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Fifteen people shot, seven of them dead, by police in the last two years. Is it time to disarm our cops?
The investigation into Sammy Yatim’s death is not yet over, but already his slaying has prompted calls for an overhaul of how police exercise their potentially lethal responsibilities.
When the Special Investigations Unit releases the results of its probe in the coming weeks, it will determine whether the officer who fired nine shots at the 18-year-old should face criminal charges. A question that will take longer to answer is whether Yatim’s killing will lead to broader changes to a force whose officers have been at the centre of several controversial shootings in recent years.
Some observers have already demanded better training in de-escalation techniques, others for the broader use of tasers or the force’s Mobile Crisis Intervention Teams. But lawyer Peter Rosenthal is prepared to go a step further. He believes it’s time to seriously consider disarming front-line police officers.
“There’s a possible model of policing where officers on patrol have lesser weapons,” Rosenthal says, and only “units of specially trained officers” carry guns.
Patrolling officers should carry batons, and only experts should be authorized to use firearms, he says. “If [ordinary officers] didn’t have that option, then what would happen? If they came upon a situation that was really dangerous they’d have to phone the emergency task force… and they’d have to try and safely contain the situation until then without the use of firearms.”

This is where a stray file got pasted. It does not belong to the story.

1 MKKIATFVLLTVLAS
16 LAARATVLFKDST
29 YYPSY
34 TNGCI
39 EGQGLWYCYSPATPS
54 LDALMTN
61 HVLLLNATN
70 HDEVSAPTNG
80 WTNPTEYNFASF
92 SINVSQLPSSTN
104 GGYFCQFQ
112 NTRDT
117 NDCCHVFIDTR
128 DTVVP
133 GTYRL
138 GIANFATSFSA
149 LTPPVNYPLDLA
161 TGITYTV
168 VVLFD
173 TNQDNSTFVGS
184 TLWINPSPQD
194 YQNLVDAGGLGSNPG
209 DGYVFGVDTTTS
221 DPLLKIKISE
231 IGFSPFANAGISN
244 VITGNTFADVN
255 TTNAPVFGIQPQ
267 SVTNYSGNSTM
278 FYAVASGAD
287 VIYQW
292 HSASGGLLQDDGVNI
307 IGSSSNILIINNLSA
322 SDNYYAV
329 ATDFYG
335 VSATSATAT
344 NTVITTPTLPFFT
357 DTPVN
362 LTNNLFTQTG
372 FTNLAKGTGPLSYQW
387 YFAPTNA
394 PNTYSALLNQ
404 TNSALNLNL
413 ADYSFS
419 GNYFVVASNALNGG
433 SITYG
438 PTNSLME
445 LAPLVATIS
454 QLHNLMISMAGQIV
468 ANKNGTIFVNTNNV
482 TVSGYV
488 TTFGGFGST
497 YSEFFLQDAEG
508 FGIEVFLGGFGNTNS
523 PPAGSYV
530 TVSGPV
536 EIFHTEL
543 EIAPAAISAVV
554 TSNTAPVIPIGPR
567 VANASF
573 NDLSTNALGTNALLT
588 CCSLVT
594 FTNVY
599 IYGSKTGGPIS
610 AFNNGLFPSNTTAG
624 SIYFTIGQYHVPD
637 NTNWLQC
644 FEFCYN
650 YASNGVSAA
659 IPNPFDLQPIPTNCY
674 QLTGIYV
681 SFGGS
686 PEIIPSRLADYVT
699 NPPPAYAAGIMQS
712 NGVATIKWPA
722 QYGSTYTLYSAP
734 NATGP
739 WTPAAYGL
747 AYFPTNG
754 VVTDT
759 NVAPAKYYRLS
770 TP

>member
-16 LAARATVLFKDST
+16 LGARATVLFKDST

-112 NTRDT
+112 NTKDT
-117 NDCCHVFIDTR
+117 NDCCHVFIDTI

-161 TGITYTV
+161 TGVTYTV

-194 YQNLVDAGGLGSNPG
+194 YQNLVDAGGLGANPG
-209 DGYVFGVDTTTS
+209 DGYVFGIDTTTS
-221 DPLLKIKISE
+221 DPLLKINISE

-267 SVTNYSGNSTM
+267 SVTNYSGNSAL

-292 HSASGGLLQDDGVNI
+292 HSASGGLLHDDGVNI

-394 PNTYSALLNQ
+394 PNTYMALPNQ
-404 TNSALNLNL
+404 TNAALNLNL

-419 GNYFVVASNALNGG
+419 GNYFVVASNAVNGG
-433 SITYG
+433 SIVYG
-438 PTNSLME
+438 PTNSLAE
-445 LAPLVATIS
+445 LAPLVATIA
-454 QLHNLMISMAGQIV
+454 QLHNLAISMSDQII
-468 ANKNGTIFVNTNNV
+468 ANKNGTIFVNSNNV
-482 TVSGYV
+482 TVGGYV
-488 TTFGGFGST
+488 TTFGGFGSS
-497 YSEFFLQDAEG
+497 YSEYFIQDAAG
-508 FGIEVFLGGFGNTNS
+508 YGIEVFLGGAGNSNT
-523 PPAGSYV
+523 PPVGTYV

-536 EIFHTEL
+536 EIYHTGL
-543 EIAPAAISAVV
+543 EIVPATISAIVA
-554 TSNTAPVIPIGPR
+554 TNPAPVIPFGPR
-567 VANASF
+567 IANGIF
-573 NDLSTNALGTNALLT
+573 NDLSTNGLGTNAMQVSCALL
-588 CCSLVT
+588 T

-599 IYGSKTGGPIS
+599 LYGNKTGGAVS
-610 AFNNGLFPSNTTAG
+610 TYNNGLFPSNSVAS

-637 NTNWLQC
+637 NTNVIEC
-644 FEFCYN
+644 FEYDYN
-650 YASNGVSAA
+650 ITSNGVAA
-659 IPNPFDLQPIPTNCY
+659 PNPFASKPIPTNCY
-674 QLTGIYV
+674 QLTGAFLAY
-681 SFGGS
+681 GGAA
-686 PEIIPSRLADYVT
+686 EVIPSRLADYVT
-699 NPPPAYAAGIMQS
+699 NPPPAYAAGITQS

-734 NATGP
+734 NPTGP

Rosenthal, who has represented several families of police shooting victims, argues that Toronto should emulate the UK, where front-line officers famously don’t carry firearms.
Forces there are hardly unarmed, however – there are more than 6,700 special officers in England and Wales who are trained to carry guns, and during a recent year-long period police in those two countries carried out 12,550 operations in which the use of firearms was authorized.
But when the specially trained armed officers in Britain are called to the scene, they rarely pull the trigger. In a one-year statistical period ending in 2011, English and Welsh cops discharged their firearms in only four incidents in a territory inhabited by more than 56 million people. Last year, Toronto police fired their guns in the same number of incidents in a city of only 2.8 million.
According to the London Evening Standard, that city’s police have shot one person to death in the past four years. Since August 2011, Toronto police have shot at least 15 people, seven of them fatally. In the vast majority of those shootings, the officer who pulled the trigger was a regular member of the TPS, and not the Emergency Task Force, the special tactical unit trained to deal with high-risk situations.
Dr. Robert Gordon, director of the School of Criminology at Simon Fraser University, agrees with the premise that because British police on patrol have to call in special armed units to deal with a volatile subject, they’re more likely to be patient and use non-violent means to resolve a conflict. The risk of unnecessary violence is lowered.